CW3E Publication Notice

Multi-Model Subseasonal Prediction Skill Assessment of Water Vapor Transport Associated with Atmospheric Rivers over the Western U.S.

March 24, 2023

A new paper entitled “Multi-Model Subseasonal Prediction Skill Assessment of Water Vapor Transport Associated with Atmospheric Rivers over the Western U.S.” was recently published in the Journal of Geophysical Research: Atmospheres and authored by CW3E researcher Zhenhai Zhang, Michael DeFlorio (CW3E), Luca Delle Monache (CW3E), Aneesh Subramanian (University of Colorado Boulder), Martin Ralph (CW3E), Duane Waliser (NASA JPL), Minghua Zheng (CW3E), Bin Guan (NASA JPL), Alexander Goodman (NASA JPL), Andrea Molod (NASA GMAO), Frederic Vitart (ECMWF), Arun Kumar (NCEP CPC), and Hai Lin (ECCC). As part of CW3E’s 2019-2024 Strategic Plan, CW3E seeks to improve atmospheric river (AR) prediction at subseasonal to seasonal (S2S; 2-week to 6-month) lead times. This work contributes to that specific goal and provides an assessment of subseasonal prediction skill of weekly water vapor transport associated with ARs over the Western U.S. in four dynamical model hindcast systems.

More skillful S2S forecasts of ARs are in high demand in the water supply management and flood control communities. This study aims to provide a multi-model S2S prediction skill assessment for the accumulated water vapor transport associated with ARs, which is closely related to wintertime extreme precipitation over the western U.S. The subseasonal prediction skill is evaluated at 1–4 weeks lead time in four dynamical model hindcast datasets from National Centers for Environmental Prediction (NCEP), European Centre for Medium‐Range Weather Forecasts (ECMWF), Environment and Climate Change Canada (ECCC), and Global Modeling and Assimilation Office (GMAO) at National Aeronautics and Space Administration (NASA). Three reanalysis datasets, including NCEP CFSR, ECMWF ERA5, and NASA MERRA2, are used to evaluate the sensitivity of the prediction skill to the choice of reference dataset.

This study shows that the AR-related water vapor transport is underestimated in ECMWF and ECCC over most of the investigated region, while its maximum has a southeastward shift in NCEP and GMAO at 3–4 weeks lead time. The root mean square error, anomaly correlation coefficient, and Brier skill score are calculated to quantify the prediction skill in both a deterministic and probabilistic sense. At week-3 lead time, the models have significant skill near the lower latitudes (< 40N) of the eastern North Pacific, extending northeastward to the California coastal area (Figure 1). Models have higher skills in forecasting no and strong AR-related water vapor transport cases than weak cases at weeks 1–4 lead time. The impacts of the Madden-Julian Oscillation (MJO) on the prediction skill are also explored. The results show that the MJO’s impact at week-3 lead time is larger than at week-1 and week-2 lead. At week-3 lead, the modulation of prediction skill by MJO mainly occurs over Central and Southern California. However, the impacts have large uncertainties across models, which might be caused by the different model performances in predicting the MJO and the relevant teleconnections.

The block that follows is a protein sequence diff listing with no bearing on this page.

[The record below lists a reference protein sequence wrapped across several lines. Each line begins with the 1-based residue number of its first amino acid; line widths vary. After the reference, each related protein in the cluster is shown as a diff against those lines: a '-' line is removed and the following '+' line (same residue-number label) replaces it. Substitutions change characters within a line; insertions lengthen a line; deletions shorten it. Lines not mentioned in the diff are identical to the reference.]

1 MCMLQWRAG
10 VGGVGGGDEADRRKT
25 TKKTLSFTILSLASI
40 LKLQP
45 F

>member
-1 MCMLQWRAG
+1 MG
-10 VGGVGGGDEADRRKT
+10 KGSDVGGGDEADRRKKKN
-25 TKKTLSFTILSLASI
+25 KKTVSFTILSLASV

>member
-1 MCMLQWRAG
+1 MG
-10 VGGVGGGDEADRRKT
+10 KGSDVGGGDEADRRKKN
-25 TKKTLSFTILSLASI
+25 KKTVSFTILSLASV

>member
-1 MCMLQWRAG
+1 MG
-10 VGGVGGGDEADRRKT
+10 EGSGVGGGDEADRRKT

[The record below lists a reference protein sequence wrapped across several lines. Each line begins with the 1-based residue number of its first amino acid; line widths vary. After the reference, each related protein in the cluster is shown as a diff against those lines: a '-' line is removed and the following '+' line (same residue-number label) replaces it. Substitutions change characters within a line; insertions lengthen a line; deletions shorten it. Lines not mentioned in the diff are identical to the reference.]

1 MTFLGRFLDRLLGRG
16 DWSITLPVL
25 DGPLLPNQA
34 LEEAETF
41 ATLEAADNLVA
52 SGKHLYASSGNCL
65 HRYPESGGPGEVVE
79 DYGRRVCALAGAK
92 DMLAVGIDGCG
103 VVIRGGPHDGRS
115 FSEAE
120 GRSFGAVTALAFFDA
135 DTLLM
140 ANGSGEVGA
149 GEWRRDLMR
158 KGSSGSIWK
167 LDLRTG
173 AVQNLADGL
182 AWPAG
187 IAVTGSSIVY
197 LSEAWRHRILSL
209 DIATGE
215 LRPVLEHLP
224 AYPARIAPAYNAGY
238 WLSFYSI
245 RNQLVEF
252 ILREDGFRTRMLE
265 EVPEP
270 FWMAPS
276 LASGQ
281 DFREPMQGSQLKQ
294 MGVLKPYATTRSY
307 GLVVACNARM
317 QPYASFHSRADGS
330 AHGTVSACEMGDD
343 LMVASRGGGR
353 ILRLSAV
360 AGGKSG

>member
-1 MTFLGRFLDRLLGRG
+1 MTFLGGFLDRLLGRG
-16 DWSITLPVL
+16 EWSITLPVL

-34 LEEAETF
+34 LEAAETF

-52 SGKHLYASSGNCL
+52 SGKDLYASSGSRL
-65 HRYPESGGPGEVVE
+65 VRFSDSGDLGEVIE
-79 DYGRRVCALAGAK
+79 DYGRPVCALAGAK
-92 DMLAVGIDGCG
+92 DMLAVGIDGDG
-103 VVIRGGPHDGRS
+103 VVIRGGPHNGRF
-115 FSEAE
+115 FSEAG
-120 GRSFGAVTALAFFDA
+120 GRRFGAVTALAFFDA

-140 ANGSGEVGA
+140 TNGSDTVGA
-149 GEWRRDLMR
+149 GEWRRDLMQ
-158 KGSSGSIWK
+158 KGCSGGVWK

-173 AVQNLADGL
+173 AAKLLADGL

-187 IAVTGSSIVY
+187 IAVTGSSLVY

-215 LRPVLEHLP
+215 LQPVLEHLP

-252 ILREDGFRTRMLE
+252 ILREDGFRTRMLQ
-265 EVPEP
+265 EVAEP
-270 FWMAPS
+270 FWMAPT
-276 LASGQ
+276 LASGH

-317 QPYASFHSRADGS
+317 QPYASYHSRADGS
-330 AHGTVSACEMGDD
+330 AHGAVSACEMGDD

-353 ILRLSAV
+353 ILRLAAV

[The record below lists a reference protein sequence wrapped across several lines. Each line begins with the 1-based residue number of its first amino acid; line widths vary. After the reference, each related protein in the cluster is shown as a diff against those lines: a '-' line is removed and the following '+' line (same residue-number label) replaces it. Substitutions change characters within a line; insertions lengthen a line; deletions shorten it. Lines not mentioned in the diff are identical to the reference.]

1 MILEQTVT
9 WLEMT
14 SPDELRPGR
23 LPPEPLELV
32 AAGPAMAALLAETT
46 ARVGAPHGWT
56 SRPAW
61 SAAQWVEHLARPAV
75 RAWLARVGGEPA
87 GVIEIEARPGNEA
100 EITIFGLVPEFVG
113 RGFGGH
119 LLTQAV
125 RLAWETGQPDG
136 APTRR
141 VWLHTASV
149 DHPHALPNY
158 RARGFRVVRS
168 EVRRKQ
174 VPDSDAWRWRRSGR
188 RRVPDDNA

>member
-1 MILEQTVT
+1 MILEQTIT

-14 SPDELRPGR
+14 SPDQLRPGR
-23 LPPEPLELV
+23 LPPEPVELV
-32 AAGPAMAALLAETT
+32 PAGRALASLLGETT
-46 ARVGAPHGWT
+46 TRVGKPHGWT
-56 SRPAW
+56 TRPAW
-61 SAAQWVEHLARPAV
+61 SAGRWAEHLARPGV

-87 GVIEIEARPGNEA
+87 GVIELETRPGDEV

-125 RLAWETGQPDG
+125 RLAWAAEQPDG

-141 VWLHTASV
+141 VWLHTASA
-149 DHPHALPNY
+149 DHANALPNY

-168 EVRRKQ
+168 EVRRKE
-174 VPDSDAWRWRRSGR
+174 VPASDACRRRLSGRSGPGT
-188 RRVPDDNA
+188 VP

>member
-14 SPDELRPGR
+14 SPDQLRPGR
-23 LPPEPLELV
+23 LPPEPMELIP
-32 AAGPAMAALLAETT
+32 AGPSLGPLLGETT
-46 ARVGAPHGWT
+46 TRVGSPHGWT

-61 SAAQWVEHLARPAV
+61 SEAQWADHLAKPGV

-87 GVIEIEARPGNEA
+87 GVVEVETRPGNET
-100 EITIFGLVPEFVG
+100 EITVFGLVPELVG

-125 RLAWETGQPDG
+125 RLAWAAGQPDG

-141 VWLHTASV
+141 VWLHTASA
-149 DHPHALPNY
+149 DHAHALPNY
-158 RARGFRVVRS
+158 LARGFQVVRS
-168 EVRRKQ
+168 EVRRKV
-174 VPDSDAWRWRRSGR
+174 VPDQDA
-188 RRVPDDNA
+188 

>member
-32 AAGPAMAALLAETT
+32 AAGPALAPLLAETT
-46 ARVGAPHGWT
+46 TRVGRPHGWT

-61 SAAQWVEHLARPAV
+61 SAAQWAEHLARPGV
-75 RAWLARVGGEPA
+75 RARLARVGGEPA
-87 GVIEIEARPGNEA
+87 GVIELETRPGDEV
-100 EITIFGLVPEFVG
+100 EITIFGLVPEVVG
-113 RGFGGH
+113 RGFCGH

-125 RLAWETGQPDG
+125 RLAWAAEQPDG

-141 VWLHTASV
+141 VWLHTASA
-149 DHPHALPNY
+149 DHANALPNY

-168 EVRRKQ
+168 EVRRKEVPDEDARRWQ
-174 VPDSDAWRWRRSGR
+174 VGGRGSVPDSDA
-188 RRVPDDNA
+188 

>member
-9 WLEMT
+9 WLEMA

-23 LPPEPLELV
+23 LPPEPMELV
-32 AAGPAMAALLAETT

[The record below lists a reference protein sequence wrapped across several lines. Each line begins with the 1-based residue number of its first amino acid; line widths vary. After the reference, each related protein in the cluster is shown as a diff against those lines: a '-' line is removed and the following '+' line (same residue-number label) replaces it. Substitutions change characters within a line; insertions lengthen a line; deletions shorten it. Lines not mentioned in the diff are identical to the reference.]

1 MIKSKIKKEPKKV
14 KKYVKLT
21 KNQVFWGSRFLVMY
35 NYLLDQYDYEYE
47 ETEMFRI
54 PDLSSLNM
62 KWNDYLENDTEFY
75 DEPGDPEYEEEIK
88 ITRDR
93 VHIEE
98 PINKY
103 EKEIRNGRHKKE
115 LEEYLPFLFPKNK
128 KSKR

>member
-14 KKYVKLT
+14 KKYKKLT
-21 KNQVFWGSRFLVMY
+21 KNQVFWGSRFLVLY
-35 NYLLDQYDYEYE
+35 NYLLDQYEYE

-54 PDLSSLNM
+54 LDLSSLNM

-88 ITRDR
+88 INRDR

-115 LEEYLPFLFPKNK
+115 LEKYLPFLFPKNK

This work is supported by the California Department of Water Resources Atmospheric River Program. It provides scientific support to the CW3E Subseasonal AR Experimental Forecasts, which are developed via a close collaboration between CW3E and NASA JPL.

Figure 1: (a)-(d): Anomaly correlation coefficients (ACCs) of the AR T-IVT for the four models with respect to ERA5 at week-1 lead time during the cool seasons of the hindcast periods. (e)-(h), (i)-(l), and (m)-(p) are the same as (a)-(d) but for week-2, week-3, and week-4 lead times, respectively. Only ACC values at 95% confidence level based on a 1000-resampling bootstrap statistical significance test are plotted.

Zhang, Z., DeFlorio, M. J., Delle Monache, L., Subramanian, A. C., Ralph, F. M., Waliser, D. E., … & Lin, H. Multi‐Model Subseasonal Prediction Skill Assessment of Water Vapor Transport Associated with Atmospheric Rivers over the Western US. Journal of Geophysical Research: Atmospheres, e2022JD037608.